AI could help better diagnose blood diseases – archyde

How can we better diagnose blood diseases? A research group around Helmholtz Munich wants to answer this question with artificial intelligence (AI). Its aim is to facilitate the time-consuming analysis of bone marrow cells under the microscope. The researchers developed the largest open source database to date of microscopic images of bone marrow cells. You use it as the basis for an AI model with high potential for routine diagnostics.

Every day, cytologists around the world use optical microscopes to analyze and classify samples of bone marrow cells thousands of times. This method of diagnosing blood diseases was established more than 150 years ago, but it is very complex. Finding rare but diagnostically important cells is both tedious and time-consuming. Artificial intelligence has the potential to advance this method – but it requires a large amount of high-quality data to train an AI algorithm.

Largest open source database for images of bone marrow cells

The researchers at Helmholtz Munich have developed the largest open access database to date for microscopic images of bone marrow cells. The database consists of more than 170,000 individual cell images of over 900 patients with various blood diseases. It is the result of a collaboration between Helmholtz Munich, the University Hospital of the LMU Munich, the MLL Munich Leukemia Lab (one of the world’s largest diagnostic providers in this field) and the Fraunhofer Institute for Integrated Circuits.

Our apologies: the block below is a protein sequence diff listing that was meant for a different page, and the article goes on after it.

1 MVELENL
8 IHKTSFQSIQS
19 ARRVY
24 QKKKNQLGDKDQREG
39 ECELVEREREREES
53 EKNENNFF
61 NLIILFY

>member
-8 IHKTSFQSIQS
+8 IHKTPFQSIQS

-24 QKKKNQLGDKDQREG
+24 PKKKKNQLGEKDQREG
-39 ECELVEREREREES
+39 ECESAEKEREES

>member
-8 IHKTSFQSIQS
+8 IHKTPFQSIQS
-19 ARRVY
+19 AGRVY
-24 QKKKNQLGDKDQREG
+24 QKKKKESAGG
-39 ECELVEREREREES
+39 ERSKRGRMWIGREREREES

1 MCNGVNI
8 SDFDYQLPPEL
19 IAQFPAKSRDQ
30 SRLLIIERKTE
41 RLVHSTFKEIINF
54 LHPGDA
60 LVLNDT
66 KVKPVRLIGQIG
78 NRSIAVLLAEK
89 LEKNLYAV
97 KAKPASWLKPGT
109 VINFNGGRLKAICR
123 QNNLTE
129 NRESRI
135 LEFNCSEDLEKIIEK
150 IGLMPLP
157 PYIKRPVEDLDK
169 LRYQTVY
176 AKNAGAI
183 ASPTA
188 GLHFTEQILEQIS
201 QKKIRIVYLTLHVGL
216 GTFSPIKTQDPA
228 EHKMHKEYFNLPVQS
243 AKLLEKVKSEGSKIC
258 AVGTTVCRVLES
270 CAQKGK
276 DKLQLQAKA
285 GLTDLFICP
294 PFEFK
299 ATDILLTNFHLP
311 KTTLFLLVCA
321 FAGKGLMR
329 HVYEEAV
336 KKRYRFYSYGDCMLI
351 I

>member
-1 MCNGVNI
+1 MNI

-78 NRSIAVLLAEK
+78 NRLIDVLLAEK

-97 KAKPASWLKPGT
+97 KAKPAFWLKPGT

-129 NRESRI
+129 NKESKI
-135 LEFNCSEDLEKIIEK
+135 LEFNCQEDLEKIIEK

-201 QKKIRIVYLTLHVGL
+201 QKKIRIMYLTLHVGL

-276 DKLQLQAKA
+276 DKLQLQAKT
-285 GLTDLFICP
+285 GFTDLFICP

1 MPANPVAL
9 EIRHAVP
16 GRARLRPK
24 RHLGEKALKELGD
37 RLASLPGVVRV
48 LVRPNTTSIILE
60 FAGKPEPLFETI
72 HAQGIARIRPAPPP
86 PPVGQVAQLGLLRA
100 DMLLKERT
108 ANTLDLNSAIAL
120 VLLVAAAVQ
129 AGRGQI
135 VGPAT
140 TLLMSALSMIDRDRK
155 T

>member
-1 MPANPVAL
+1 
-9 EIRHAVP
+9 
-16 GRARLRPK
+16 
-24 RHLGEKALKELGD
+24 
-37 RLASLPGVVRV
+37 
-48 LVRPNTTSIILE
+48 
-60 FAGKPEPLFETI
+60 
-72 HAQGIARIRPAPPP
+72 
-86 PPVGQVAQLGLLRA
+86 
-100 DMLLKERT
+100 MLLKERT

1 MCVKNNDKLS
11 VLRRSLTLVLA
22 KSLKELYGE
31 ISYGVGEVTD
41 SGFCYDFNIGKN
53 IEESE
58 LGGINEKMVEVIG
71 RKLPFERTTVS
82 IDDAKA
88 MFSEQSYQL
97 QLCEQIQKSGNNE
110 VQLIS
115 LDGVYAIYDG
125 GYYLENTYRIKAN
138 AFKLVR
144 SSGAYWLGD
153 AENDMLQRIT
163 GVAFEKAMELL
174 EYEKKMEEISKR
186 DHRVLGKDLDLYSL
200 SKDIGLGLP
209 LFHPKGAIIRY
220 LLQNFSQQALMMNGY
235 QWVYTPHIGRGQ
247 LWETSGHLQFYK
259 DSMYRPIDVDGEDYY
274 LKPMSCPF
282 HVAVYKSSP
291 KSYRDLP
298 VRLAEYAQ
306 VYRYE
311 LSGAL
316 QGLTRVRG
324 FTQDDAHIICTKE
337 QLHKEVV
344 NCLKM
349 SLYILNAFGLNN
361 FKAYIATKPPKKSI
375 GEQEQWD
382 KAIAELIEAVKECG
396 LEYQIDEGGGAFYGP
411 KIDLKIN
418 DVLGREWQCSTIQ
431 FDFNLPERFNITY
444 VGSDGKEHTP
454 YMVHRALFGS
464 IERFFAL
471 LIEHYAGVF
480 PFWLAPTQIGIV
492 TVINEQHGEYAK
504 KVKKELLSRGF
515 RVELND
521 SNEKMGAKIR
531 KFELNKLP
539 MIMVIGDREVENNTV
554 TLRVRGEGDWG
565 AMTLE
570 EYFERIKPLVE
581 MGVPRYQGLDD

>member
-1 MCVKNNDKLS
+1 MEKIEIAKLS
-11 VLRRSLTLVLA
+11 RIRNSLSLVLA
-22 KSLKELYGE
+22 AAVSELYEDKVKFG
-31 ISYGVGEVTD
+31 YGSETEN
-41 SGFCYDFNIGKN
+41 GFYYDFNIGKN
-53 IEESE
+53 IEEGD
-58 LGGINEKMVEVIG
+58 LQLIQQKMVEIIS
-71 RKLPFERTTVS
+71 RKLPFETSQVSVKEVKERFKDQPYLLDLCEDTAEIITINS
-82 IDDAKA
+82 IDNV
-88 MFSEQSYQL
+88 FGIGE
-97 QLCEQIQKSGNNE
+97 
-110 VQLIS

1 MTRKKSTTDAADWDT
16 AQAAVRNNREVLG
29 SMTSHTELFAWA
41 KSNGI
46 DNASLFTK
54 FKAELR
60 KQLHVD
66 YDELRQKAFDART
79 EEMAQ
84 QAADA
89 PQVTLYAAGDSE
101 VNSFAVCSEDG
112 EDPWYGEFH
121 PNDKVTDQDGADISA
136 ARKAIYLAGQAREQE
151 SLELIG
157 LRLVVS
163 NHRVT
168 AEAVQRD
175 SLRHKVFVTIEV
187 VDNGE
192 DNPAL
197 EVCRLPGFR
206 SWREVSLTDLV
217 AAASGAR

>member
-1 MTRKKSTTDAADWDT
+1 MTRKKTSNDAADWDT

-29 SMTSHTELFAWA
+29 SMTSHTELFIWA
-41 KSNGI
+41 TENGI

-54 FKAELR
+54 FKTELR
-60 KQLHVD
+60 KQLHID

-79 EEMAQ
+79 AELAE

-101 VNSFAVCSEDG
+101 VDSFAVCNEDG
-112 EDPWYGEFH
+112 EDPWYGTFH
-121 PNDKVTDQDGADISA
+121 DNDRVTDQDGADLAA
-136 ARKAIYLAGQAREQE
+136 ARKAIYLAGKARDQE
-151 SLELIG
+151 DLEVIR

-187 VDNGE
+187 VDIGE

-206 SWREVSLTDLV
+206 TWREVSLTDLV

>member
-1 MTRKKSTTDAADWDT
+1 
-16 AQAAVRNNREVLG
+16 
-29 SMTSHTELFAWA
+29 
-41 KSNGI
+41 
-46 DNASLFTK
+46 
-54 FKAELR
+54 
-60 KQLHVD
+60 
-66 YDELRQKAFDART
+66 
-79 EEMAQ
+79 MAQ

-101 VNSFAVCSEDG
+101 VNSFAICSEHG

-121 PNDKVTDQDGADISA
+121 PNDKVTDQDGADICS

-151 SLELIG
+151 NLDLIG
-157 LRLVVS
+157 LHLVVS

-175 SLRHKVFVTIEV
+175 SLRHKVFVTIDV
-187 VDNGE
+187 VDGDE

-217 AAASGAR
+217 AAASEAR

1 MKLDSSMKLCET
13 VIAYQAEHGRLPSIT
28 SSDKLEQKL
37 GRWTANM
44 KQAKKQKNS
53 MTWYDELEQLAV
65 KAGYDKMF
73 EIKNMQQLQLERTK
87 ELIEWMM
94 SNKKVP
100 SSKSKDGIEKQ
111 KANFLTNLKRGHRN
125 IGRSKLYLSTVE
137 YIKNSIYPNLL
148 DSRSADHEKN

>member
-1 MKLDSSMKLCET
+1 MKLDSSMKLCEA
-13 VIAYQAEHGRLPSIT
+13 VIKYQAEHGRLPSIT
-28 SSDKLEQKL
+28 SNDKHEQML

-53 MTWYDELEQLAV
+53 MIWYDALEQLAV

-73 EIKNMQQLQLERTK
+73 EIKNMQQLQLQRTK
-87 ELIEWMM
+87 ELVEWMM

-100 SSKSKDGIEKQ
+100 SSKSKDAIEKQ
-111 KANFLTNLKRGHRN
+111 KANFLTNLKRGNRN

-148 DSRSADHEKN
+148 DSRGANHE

Strengthen artificial intelligence with the help of the database

“In addition to our database, we have developed a neural network that surpasses previous machine learning algorithms for cell classification in terms of accuracy, but also in terms of generalizability,” says Christian Matek, first author of the new study. The Deep Neural Network is a machine learning concept specially developed for processing images.

The analysis of bone marrow cells has not yet been carried out with such advanced neural networks, which is also due to the fact that no high-quality, public data sets were previously available. “

Christian Matek, first author

The researchers want to expand their database on bone marrow cells in order to capture a broader range of findings and to prospectively validate their model. “The database and the model are freely available for research and training purposes – for further training of specialists or as a reference for other AI-based approaches, for example in blood cancer diagnostics,” says study director Carsten Marr.


Journal reference:

Matek, C., et al. (2021) Highly accurate differentiation of bone marrow cell morphologies using deep neural networks in a large image data set. Blood.


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